A war of words between U.S. Rep. Frank Wolf (R-Va.) and the Council on American-Islamic Relations (CAIR) escalated Friday when Wolf took to the House floor and spent more than 40 minutes detailing CAIR's ties to terrorists and its habit of attacking critics as Islamophobes.
It started after Wolf wrote to the FBI Feb. 2 seeking more details about the Bureau's decision to cut off contact with CAIR based upon evidence brought forth in the terror-support trial against the Holy Land Foundation for Relief and Development. Wolf wanted confirmation that the policy was, in fact, in place, and whether it was subject to change. He also asked about the depth of financial support CAIR received from foreign sources.
After receiving a very general response, Wolf followed up with a second letter demanding more specifics. That prompted CAIR to issue a statement accusing the congressman of having "abused his power." Wolf's inquiries, CAIR claimed, were in retribution for the organization's opposition to Wolf's policies and statements.
Since then, the FBI has offered details, explaining that the HLF evidence left officials unsure whether CAIR "continues" to have a connection to the terrorist group Hamas. Until that is resolved, the Bureau "does not view CAIR as an appropriate liaison partner."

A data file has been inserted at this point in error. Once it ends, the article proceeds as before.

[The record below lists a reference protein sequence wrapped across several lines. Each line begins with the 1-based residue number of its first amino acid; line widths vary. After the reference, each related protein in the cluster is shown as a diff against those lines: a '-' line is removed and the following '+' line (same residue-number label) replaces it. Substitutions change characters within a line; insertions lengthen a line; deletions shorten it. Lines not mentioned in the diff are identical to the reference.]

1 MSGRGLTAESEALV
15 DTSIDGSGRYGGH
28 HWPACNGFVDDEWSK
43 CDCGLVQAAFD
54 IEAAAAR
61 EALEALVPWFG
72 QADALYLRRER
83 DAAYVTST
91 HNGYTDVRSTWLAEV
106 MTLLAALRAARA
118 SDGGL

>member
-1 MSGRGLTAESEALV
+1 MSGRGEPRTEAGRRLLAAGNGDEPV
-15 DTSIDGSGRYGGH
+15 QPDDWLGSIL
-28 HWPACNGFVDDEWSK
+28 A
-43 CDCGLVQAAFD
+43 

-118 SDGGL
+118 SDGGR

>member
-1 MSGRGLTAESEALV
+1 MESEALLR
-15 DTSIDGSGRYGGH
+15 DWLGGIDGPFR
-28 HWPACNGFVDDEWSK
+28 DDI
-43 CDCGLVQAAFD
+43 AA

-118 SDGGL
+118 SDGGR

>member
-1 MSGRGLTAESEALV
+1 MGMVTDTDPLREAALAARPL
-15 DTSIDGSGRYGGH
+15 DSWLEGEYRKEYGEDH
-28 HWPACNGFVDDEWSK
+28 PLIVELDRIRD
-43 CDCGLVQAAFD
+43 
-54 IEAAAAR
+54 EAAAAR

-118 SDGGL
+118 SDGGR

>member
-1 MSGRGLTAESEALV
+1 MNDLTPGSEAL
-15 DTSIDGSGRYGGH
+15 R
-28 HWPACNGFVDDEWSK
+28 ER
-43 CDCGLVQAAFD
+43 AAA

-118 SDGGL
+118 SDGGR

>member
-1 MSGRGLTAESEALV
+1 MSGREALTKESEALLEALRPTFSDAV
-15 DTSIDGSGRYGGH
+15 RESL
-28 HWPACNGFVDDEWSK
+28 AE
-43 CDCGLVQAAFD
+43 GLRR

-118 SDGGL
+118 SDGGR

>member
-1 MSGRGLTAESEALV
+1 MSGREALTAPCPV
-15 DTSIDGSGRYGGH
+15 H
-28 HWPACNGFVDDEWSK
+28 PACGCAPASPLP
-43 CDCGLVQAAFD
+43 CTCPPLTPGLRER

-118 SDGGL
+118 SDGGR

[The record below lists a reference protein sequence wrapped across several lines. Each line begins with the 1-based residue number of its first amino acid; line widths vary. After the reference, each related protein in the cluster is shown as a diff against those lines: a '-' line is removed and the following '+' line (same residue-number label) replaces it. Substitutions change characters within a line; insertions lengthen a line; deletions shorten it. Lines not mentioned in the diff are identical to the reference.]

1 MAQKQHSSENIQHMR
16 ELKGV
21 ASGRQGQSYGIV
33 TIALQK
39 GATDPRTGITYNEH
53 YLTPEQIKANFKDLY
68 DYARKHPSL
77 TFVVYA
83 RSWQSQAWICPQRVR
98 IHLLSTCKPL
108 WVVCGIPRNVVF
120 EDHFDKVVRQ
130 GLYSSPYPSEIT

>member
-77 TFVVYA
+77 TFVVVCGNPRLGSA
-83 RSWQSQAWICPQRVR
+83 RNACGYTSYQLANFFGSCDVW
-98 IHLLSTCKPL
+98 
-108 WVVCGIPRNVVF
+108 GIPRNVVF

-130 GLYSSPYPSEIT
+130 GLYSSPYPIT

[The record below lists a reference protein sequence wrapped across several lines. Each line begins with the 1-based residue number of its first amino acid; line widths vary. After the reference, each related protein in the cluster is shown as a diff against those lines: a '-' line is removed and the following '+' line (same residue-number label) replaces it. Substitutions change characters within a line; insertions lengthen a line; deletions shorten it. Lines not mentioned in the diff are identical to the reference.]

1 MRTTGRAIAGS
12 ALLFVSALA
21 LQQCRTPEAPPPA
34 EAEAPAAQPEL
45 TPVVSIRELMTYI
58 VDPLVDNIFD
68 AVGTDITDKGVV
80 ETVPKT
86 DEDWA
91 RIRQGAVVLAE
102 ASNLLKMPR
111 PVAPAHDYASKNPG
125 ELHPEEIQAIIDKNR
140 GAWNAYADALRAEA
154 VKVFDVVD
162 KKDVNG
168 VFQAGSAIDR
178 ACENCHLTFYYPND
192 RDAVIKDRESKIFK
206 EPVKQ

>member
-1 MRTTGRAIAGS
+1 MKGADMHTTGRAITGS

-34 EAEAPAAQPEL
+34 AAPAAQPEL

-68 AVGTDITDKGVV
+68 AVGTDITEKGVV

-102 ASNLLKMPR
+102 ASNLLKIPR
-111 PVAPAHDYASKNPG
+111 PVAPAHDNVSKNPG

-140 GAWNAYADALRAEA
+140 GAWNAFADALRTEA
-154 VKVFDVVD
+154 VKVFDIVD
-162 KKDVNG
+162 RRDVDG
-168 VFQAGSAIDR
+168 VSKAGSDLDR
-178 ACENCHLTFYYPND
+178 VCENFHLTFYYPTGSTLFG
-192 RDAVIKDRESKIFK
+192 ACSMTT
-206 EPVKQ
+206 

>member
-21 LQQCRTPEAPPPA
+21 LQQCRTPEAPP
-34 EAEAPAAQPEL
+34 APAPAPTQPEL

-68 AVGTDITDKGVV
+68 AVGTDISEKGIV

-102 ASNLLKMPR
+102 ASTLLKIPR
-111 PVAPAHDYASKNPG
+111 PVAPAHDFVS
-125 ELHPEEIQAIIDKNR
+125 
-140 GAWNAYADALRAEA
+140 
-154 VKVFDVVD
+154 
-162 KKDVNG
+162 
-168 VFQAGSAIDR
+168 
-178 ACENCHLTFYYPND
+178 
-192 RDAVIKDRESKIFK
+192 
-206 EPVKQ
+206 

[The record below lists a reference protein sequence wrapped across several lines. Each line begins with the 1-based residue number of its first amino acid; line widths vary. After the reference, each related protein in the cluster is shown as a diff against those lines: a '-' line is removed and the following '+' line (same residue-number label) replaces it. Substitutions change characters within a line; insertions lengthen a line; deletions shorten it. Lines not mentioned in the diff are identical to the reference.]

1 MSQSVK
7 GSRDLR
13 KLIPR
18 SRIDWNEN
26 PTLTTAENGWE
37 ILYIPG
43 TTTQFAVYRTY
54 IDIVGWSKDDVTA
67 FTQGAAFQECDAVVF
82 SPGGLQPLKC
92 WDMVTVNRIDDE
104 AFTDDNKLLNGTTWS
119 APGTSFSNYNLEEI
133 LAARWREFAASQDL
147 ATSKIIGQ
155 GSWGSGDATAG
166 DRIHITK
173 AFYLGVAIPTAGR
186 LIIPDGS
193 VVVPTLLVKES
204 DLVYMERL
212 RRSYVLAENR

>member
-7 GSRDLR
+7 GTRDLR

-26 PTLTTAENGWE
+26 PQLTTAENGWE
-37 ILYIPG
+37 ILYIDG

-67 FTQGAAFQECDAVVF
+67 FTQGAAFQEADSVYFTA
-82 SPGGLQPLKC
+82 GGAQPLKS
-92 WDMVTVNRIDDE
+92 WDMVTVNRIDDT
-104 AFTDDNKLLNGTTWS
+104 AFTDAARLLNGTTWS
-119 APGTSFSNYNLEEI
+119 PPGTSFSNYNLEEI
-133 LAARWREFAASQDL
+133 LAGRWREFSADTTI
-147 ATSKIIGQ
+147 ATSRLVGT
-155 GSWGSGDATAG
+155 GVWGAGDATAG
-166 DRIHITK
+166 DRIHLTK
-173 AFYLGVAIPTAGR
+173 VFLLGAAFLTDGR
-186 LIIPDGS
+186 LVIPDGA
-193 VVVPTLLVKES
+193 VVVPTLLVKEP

In his remarks Friday, Wolf said the FBI was right "and ought to, in fact, inform the actions of other public officials, policymakers, and the press, many of whom consistently, and I would argue mistakenly, look to CAIR to speak for mainstream Muslim Americans."
CAIR's aggressive response to his inquiry was part of "a larger pattern of intimidation undertaken by CAIR" to discredit critics as Islamophobes or otherwise flawed.
Meanwhile, Wolf raised questions about CAIR's foreign financing. He points to two State Department cables from 2006 which challenge the organization's claims that it does not receive foreign funding. The cables summarize fund raising trips to Saudi Arabia and the United Arab Emirates. The CAIR delegation briefs U.S. Embassy officials on millions of dollars they solicited, and in some cases in which they reported securing pledges, from government officials and private groups in those countries.